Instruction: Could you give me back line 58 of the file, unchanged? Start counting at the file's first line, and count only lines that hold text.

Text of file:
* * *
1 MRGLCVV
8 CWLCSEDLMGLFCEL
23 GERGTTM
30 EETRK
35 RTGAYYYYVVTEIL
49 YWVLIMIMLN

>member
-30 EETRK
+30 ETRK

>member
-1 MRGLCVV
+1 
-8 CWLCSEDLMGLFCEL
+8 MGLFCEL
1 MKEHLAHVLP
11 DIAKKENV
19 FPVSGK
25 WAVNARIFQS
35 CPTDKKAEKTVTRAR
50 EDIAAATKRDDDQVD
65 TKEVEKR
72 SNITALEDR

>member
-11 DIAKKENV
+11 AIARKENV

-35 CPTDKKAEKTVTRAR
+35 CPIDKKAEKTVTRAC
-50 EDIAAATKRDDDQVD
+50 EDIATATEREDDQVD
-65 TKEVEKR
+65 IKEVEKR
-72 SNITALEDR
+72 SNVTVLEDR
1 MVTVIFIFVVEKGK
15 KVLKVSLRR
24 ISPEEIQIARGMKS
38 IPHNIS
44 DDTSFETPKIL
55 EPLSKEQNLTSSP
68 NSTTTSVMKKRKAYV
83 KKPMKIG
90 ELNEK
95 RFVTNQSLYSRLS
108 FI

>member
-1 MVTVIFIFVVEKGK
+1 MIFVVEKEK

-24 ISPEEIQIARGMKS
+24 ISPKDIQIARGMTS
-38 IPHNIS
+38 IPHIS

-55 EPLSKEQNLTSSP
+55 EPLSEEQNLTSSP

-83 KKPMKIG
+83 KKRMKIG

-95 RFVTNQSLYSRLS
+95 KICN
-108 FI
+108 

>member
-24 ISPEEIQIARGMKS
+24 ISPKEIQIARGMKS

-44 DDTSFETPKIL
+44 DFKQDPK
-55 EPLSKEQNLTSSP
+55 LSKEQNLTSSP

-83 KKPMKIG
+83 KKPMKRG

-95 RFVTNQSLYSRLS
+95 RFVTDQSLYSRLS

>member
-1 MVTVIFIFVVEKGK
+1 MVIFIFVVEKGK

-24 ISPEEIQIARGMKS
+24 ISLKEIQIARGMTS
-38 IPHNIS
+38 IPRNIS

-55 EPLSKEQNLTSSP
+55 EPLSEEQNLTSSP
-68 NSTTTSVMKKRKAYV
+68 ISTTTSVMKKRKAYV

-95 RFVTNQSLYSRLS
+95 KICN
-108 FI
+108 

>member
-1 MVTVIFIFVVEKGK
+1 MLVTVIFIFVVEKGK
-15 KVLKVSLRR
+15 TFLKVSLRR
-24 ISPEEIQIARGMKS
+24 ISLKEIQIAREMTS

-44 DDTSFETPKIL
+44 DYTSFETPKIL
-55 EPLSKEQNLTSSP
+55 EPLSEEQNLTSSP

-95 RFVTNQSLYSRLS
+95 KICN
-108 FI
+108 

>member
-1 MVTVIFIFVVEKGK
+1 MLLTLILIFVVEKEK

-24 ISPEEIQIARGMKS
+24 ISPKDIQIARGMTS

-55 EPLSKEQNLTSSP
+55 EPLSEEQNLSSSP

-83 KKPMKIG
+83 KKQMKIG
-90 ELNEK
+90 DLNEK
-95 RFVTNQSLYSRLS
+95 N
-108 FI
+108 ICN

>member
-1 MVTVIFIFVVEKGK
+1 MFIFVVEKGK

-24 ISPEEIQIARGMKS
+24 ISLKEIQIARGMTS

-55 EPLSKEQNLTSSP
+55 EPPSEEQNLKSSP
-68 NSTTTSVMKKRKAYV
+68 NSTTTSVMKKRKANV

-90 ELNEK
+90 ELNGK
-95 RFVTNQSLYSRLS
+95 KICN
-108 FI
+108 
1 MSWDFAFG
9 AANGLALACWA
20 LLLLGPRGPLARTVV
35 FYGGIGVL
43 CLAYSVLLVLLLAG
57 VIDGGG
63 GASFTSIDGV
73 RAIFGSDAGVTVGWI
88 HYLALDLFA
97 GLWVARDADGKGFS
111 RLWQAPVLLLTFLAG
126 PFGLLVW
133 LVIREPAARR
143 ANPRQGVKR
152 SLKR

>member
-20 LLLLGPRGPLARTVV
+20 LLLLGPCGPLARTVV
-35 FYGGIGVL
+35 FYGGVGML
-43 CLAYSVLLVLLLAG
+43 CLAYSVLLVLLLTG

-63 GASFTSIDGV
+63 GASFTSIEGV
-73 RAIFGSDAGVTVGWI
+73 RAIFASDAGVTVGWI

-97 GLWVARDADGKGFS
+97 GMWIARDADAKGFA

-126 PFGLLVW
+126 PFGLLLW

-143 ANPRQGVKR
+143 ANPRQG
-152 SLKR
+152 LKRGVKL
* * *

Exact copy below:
-108 FI